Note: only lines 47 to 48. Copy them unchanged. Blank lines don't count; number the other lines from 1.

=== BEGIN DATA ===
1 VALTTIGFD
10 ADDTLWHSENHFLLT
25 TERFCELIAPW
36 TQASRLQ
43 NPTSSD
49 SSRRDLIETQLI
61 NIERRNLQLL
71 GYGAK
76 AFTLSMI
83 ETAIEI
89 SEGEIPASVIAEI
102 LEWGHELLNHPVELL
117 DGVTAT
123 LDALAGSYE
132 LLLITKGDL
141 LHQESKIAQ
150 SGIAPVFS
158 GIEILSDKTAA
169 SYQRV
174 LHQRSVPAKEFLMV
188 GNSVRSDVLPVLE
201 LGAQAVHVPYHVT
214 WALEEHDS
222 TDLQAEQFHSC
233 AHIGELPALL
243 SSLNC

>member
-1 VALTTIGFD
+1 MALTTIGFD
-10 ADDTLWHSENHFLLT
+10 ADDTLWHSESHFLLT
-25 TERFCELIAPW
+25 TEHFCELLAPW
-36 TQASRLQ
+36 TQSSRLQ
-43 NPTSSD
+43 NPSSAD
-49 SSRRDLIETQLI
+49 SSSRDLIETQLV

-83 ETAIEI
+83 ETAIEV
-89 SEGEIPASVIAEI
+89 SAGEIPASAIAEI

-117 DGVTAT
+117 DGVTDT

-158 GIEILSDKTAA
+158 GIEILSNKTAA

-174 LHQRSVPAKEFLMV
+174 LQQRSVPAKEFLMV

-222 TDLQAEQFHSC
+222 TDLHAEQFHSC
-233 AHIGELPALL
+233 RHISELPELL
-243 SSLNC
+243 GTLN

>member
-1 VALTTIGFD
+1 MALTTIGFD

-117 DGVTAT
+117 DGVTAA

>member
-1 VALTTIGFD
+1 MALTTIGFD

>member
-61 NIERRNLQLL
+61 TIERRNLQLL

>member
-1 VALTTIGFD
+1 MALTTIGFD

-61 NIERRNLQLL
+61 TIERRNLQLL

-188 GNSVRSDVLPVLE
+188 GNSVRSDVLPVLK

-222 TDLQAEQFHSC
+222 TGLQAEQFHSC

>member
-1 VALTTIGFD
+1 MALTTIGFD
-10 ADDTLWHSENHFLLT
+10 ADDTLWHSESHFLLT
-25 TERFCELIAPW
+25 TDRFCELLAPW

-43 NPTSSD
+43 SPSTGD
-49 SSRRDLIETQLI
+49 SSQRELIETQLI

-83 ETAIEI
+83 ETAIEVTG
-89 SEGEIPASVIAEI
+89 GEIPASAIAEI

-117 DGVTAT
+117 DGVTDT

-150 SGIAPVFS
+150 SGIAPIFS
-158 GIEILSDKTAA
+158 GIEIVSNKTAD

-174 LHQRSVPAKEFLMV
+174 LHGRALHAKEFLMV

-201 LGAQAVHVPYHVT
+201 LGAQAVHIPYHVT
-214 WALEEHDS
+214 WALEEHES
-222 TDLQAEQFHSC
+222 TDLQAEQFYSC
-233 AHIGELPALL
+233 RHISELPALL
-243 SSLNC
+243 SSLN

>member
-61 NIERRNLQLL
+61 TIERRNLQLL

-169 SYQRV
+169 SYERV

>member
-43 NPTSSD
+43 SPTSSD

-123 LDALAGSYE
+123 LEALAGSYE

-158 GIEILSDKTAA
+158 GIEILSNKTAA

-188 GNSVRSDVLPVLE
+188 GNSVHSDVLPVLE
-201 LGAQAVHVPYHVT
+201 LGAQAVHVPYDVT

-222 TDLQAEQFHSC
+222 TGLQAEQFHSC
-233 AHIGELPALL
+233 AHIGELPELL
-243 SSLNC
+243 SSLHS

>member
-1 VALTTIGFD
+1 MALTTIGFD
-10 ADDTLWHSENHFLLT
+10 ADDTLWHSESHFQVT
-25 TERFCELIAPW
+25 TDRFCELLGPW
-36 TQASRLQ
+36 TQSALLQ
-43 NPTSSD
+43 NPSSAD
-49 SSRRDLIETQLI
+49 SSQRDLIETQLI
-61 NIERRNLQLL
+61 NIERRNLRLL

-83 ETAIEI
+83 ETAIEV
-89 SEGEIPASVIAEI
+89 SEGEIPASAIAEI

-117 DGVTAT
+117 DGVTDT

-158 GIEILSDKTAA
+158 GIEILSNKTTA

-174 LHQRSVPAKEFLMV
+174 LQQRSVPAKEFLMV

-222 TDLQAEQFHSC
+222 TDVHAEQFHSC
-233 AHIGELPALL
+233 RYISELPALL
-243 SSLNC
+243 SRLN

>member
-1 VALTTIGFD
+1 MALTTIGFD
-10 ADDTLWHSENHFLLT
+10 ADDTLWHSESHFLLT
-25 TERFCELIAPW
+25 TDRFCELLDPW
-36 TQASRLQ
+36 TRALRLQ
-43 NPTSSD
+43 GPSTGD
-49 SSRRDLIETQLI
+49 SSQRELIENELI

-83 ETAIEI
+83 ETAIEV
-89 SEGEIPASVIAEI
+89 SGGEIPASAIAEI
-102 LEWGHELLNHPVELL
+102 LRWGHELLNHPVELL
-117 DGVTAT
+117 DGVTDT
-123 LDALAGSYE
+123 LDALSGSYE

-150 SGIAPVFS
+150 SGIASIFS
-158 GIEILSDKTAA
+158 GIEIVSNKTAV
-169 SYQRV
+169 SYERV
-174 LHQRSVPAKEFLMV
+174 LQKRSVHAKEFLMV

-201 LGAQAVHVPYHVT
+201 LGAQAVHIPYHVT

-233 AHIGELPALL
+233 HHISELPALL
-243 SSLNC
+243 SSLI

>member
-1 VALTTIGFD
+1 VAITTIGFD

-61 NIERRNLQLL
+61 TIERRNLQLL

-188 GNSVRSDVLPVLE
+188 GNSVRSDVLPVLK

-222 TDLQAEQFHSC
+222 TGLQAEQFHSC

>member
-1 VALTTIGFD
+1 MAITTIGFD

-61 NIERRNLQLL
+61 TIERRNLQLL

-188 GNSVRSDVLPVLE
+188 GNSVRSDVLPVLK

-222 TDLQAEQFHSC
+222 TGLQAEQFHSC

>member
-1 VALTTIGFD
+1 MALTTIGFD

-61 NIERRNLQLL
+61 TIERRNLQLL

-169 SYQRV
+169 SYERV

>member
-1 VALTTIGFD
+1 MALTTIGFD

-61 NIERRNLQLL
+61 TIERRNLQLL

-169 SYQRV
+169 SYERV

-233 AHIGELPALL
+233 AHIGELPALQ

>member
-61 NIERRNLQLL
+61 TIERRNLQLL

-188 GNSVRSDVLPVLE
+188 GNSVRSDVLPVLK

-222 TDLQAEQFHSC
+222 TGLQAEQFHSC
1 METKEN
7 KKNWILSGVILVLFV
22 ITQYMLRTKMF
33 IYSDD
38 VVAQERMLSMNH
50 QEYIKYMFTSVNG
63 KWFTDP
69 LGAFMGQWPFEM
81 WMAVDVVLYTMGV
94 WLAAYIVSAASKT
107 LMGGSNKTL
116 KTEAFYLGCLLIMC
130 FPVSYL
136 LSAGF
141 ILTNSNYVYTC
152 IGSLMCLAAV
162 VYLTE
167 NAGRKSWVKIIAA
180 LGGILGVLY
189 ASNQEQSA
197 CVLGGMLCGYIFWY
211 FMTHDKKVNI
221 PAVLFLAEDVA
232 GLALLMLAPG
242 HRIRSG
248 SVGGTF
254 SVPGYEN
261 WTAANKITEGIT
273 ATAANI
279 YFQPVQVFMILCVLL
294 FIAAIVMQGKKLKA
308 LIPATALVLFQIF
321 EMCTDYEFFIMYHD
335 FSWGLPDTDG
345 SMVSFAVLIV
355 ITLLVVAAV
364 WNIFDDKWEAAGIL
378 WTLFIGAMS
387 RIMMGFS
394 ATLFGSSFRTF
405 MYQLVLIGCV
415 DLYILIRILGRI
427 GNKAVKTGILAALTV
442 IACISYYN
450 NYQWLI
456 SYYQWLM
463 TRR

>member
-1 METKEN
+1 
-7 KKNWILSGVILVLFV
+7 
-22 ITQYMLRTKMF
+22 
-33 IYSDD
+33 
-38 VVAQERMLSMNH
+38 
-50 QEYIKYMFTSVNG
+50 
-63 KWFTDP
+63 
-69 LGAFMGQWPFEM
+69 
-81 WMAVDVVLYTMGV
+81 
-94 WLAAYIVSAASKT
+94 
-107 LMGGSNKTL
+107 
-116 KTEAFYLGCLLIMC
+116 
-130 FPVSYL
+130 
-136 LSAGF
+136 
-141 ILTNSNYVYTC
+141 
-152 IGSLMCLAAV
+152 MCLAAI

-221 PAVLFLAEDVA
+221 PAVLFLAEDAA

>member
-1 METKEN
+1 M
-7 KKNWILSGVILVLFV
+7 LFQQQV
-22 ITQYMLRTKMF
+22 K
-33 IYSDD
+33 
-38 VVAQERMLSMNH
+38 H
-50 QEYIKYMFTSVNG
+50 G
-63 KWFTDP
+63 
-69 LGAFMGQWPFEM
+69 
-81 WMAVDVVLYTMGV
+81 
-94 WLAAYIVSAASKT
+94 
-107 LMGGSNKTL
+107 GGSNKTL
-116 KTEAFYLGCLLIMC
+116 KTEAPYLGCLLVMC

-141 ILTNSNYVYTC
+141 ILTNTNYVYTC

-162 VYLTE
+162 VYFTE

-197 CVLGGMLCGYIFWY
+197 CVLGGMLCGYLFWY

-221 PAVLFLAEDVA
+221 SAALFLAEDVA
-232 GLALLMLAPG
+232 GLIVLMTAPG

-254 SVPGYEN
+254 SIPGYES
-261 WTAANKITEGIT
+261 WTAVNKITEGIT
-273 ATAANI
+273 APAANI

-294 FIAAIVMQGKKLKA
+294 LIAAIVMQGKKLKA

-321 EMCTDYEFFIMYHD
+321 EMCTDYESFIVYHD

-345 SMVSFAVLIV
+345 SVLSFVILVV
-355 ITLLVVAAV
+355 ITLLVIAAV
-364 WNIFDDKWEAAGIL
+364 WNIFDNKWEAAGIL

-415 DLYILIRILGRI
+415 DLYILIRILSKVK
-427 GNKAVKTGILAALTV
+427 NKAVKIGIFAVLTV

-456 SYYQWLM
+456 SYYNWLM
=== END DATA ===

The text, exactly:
+158 GIEILSNKTAA

-174 LHQRSVPAKEFLMV